WRAP: Youth shines in The Grange

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Madelene Sagstrom joined the Grange after day two.

On day two the seemingly indestructible Karrie Webb faded, a double bogey from under a pine tree on the par-three 14th that enveloped her day. The time was right for a youth to shine at the ISPS Handa Women & # 39; s Australian Open, and they were more than ready.

Wei-Ling Hsu is only 24 years old and emerges as the best player in Taiwan, after a few years ago following the triumphant progress of her predecessor Yani Tseng, struggling with her diminutive to see the goal of her admiration in the incredible crowds that flocked to see Tseng at home.

Her appearance at the top of the standings for the second evening should not surprise; she is in 69th place in the world and last year was close to the top 30 LPGA Tour money list. She also finished fifth in the US Women & # 39; s Open. She has serious games and after her beautiful opening 65 she has backed up with 69 today.

She has written only one bogey on her card in two days of golf, which tells a whole story.

Madelene Sagstrom from Sweden picked her way in The Grange today in 67 to join Hsu at the age of 10.

Sagstrom earned more than $ US $ 200,000 last year on the LPGA Tour and continues to accelerate her career at the age of 26. Today she conjured up her feelings that she thought she was best at. "I literally probably never rolled a putter," she said. "My speed was phenomenal, so as soon as I was on the green I knew I had a birdie opportunity, which is a great feeling, so I played very freely, I accepted it very much, I took my medicine when needed and I stayed calm all day long and it was just fun to be there. "

Directly behind that pair is a group that contains two of the new wave, the

22-year-old Perth professional Hannah Green and America's hugely talented 20-year-old Nelly Korda, already one of the best players in the world, as well as former Haru Nomura winner from Japan.

"I am very satisfied," Green said. "Last week I shot a good opening round at the Vic Open, and on the Friday I had just one of those days where nothing really went for me, so I was a bit nervous about today's round."

Green played in the last group in Kooyonga in the Open of last year and finished third. It was the beginning of an excellent year for her, a season in which she managed to find her way on the main tour, experiencing all the difficulties that young touring professionals had at the beginning of their careers, but remained her card.

Coached by Ritchie Smith, who also accompanies Minjee Lee, she continues to appear – together with Lee – as one of the best young players in Australia. "I did not want to expect too much, but I know I've played a good past for the last two years, so I'm sure I have good vibes when I go to Adelaide, which is good luck," she said. "But yes, after last week I think I was probably a bit more nervous than I was, compared to last year."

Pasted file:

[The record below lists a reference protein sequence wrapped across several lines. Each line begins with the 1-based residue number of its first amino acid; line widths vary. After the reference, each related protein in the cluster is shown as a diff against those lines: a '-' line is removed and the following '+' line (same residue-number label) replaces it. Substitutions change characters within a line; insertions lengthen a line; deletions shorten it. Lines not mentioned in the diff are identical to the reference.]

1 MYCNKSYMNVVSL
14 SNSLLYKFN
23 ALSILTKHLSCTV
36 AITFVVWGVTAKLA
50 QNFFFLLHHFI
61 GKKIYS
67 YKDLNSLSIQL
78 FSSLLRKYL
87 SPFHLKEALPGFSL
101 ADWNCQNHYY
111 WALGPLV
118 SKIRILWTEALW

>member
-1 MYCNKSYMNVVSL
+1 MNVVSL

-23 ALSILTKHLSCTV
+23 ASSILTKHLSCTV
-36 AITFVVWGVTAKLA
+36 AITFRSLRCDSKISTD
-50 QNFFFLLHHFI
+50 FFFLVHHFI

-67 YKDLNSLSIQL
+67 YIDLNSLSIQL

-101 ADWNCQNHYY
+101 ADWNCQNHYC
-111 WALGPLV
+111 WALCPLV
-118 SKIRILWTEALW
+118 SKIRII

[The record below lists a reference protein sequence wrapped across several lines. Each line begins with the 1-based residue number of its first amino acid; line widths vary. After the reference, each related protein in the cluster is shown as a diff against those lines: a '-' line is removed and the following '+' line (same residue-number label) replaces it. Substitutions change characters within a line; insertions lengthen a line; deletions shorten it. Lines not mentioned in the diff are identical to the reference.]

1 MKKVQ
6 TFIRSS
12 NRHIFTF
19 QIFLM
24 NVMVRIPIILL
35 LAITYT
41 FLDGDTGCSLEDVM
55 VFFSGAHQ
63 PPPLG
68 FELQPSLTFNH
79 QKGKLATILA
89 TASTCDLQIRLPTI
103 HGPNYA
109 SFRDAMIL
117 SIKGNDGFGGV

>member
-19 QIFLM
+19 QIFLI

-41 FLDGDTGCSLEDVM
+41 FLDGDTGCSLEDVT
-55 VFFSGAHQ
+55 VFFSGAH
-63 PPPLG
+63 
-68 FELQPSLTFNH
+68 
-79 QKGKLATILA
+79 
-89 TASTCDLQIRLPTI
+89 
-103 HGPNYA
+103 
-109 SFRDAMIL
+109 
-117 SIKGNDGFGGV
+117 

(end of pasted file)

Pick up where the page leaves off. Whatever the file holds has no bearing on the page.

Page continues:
Korda has an amusing connection with this event. This week she said she felt "so shut out" when her family talked about the Australian Opens of golf and tennis variety at the dinner table, because her father Petr won the tennis version and her older sister Jessica won the golf Open. , plus her brother Sebastian won the boys' title at the tennis Open.

But soon enough she could talk in those terms. Her strength has the ability to destroy old jobs such as The Grange; she shot 66 today, and on Thursday her ride on the par-four 18th almost reached the zebra crossing for spectators, a place that was out of reach, only 55 meters from the green.

As far as Hsu is concerned, she came into the season with an adult attitude. "I think I learned a lot from that, how you can play under pressure," she said. "That has made me a little stronger this year and more able to concentrate on my game, which is what I learned last year."

The 44-year-old Webb, who had lit up the crowd with her opening 67, had a much more difficult time today and took a 74 who stayed behind in the peloton on three-under. She birdied her first hole but made a few mistakes, and tucked left of the green and death on the par-three 14th, she could only hit her ball over the pit surface and into a bunker. A five resulted.

The crowd drew more to her than anyone else; there is no one who moves the needle in golf anymore.

The highest ranked player of Australia, Minjee Lee, improved and knew a two-under-par 70, leaving them three-under-general and not necessarily out of the running.

World number 1 Ariya Jutanugarn shot on day two and grabbed a 69 to get inside the dividing line, but Kiwi Lydia Ko had a bad day and will miss the weekend together with Georgia Hall of England.

LEADERBOARD

-10 Hsu (Taiwan), Sagstrom (Sweden)

-7 Green (Australia), Nomura (Japan), Korda (USA)

-6 Ewart Shadoff (England)

-5 Liu (China), Law (England), Tamulis (USA)

CLICK HERE FOR FULL LEADING BOARD

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